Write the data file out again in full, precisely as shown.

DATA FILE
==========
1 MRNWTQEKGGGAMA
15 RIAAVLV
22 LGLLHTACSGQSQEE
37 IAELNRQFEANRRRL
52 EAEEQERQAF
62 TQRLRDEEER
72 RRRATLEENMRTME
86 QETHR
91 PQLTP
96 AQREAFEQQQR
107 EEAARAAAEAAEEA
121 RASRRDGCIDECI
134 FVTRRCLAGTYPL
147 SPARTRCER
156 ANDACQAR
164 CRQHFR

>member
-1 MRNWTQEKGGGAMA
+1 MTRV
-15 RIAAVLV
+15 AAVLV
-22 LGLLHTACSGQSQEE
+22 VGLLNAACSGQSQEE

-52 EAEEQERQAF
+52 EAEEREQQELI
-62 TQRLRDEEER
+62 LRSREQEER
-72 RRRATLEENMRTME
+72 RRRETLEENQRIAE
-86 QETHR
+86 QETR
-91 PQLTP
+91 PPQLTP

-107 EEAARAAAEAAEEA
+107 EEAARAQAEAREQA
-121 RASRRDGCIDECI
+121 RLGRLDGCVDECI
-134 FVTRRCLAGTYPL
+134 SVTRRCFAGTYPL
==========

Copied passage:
1 MRNWTQEKGGGAMA
15 RIAAVLV
22 LGLLHTACSGQSQEE
37 IAELNRQFEANRRRL
52 EAEEQERQAF
62 TQRLRDEEER
72 RRRATLEENMRTME
86 QETHR
91 PQLTP
96 AQREAFEQQQR
107 EEAARAAAEAAEEA
121 RASRRDGCIDECI
134 FVTRRCLAGTYPL
147 SPARTRCER
156 ANDACQAR
164 CRQHFR

>member
-1 MRNWTQEKGGGAMA
+1 MTRV
-15 RIAAVLV
+15 AAVLV
-22 LGLLHTACSGQSQEE
+22 VGLLNAACSGQSQEE

-52 EAEEQERQAF
+52 EAEEREQQELI
-62 TQRLRDEEER
+62 LRSREQEER
-72 RRRATLEENMRTME
+72 RRRETLEENQRIAE
-86 QETHR
+86 QETR
-91 PQLTP
+91 PPQLTP

-107 EEAARAAAEAAEEA
+107 EEAARAQAEAREQA
-121 RASRRDGCIDECI
+121 RLGRLDGCVDECI
-134 FVTRRCLAGTYPL
+134 SVTRRCFAGTYPL